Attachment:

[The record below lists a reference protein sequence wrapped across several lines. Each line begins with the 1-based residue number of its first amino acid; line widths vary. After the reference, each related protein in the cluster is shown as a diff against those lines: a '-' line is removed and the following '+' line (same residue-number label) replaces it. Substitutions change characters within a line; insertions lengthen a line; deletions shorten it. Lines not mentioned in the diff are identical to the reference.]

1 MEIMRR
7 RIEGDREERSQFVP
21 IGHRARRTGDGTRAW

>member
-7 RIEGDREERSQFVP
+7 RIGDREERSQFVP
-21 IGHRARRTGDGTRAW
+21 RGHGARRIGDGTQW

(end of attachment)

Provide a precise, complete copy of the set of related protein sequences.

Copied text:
[The record below lists a reference protein sequence wrapped across several lines. Each line begins with the 1-based residue number of its first amino acid; line widths vary. After the reference, each related protein in the cluster is shown as a diff against those lines: a '-' line is removed and the following '+' line (same residue-number label) replaces it. Substitutions change characters within a line; insertions lengthen a line; deletions shorten it. Lines not mentioned in the diff are identical to the reference.]

1 MEIMRR
7 RIEGDREERSQFVP
21 IGHRARRTGDGTRAW

>member
-7 RIEGDREERSQFVP
+7 RIGDREERSQFVP
-21 IGHRARRTGDGTRAW
+21 RGHGARRIGDGTQW